These images have been created with permanent indian ink using a dip pen followed by watercolours.
Plastic Dip Pens
I have several of these They are very cheap and OK for use but they don’t sit in the hand as comfortably as home made wooden ones.
Wooden Dip Pens
I make these wooden dip pens on my lathe. I make some to fit my own hand, but I make others thicker, thinner, longer and shorter for sale. I have sold lots of these through Frome Country Market on a Thursday morning. Customers choose a pen that fits them.
These can either be one piece or a separate nib and barrel joined by a metal tube. I have one of each kind. The barrrels have a beautiful colourede spiral. The nibs are entirely glass! They are lovely to write with.
We have some geese on our smallholding, so I collect quills when they moult. I cut the ends with a penknife (origin of the term). Actually, I often use a razor blade or scalpel.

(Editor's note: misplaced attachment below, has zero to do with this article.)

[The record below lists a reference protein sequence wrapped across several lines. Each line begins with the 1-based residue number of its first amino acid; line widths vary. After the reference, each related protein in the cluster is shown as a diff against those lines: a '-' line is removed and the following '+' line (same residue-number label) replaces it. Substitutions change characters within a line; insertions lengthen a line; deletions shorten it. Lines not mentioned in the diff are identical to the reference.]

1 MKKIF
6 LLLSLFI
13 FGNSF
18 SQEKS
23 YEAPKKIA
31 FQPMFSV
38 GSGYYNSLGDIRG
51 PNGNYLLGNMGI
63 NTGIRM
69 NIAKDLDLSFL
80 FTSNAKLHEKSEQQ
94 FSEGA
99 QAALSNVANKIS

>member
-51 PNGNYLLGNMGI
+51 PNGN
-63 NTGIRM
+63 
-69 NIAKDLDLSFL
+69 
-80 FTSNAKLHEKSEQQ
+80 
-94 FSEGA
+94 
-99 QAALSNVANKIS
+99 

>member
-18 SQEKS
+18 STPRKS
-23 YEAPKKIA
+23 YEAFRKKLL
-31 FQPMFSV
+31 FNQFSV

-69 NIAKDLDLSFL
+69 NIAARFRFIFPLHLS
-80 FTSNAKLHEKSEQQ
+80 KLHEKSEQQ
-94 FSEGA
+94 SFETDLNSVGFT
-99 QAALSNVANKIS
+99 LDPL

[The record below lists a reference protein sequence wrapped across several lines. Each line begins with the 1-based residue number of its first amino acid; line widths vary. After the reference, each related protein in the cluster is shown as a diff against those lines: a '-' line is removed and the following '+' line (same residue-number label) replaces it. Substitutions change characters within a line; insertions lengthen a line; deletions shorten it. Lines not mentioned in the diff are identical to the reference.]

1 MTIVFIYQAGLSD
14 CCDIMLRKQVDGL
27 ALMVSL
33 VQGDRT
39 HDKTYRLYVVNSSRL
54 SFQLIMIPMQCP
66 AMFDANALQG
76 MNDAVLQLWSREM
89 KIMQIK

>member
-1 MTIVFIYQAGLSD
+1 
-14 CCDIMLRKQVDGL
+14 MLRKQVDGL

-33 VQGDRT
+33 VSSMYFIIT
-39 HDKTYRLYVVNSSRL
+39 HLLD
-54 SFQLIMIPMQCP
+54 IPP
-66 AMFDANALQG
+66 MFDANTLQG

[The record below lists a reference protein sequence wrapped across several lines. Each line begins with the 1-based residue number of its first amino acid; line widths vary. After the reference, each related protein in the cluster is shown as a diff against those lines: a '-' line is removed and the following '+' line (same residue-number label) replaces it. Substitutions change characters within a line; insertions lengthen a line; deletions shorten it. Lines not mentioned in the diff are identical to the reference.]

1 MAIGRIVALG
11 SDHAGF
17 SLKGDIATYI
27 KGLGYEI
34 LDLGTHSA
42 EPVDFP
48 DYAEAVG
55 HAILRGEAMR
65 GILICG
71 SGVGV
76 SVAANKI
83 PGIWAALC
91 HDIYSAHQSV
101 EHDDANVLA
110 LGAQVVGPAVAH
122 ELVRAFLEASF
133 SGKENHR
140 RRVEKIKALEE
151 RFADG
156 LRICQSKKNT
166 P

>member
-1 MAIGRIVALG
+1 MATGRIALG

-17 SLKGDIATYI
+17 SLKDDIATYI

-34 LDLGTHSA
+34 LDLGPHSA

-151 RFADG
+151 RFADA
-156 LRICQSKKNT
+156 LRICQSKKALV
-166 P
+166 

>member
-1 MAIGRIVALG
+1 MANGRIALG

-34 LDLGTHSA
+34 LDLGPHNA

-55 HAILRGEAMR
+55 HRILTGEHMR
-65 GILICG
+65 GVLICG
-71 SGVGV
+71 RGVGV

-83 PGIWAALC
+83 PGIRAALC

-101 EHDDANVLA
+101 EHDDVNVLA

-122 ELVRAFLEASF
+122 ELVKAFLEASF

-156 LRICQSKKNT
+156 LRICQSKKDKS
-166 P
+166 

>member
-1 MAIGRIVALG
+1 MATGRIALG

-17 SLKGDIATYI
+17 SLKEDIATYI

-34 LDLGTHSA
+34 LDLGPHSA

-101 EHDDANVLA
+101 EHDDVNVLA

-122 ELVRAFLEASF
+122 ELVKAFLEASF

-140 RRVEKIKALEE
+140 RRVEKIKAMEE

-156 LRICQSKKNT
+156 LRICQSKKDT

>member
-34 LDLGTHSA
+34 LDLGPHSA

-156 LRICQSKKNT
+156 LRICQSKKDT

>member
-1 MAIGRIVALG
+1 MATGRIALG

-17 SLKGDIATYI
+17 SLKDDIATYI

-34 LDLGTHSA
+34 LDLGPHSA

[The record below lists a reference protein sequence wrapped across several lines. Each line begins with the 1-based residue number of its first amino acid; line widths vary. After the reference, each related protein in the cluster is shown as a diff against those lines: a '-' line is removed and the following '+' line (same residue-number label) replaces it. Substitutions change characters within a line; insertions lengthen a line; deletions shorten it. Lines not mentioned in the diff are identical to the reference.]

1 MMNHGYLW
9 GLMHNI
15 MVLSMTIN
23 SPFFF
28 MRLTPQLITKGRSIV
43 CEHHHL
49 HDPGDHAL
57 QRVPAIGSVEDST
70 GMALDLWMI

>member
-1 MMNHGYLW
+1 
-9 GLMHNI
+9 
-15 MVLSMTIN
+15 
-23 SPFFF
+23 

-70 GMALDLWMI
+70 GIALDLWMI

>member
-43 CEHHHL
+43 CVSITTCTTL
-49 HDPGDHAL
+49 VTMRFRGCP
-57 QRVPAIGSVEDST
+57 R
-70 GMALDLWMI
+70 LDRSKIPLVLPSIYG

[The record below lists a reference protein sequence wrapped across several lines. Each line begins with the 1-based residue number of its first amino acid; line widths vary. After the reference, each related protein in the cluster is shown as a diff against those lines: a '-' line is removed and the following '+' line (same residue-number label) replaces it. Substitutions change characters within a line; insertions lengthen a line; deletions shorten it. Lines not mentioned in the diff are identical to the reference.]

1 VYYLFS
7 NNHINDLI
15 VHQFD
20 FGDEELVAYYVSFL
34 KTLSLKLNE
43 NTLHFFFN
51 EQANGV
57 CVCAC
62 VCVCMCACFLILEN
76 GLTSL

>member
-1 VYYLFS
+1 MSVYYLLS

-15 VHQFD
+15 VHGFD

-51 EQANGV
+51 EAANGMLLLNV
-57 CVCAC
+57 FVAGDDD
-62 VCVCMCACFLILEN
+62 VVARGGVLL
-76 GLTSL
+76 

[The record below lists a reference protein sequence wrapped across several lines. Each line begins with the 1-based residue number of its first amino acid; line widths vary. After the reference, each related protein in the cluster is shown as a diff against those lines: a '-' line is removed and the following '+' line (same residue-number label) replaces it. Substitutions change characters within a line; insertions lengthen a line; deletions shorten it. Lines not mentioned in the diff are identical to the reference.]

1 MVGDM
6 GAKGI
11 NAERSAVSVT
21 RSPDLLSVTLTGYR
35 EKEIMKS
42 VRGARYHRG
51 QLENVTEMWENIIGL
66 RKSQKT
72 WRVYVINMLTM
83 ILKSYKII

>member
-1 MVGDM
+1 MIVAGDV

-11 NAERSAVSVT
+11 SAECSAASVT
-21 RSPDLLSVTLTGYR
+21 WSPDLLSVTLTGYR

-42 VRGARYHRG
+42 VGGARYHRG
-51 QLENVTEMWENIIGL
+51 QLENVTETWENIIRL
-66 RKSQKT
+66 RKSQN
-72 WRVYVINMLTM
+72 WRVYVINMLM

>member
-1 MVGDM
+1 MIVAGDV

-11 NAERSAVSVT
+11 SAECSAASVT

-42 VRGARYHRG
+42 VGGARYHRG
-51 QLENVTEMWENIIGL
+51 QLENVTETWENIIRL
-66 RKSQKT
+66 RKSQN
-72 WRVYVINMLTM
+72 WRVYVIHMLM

These dip pens produce lovely scratchy writing. The nib can be cut to a thick end if you want to do some calligraphy.
These are very fine nibs that can be used to draw fine details on maps and other drawings.
Drawing and writing nibs
General purpose nibs can be used for drawing or writing. I generally use them to produce line and wash watercolours. The drawing is usally done with waterproof indian ink and then watercolours can be added on top once the ink has dried. It is also quite fun to do coloured ink drawings which will then smear as water or watercolour is applied on top of the drawing.
These nibs come in a variety of widths. The line varies from thick to thin according the the way the pen is moved over the paper. They can be used for pen and wash as well as calligraphy.
The first glass pen I bought has a fixed nib, but the other two have a metal sleeve for the glass nib so that it can be replaced. The tip of the nib can be ground with very fine emery paper to thicken the nib if needed.
Cut these with a very sharp penknife. They cost nothing, so experiment with the shape of the nib to see what suits you.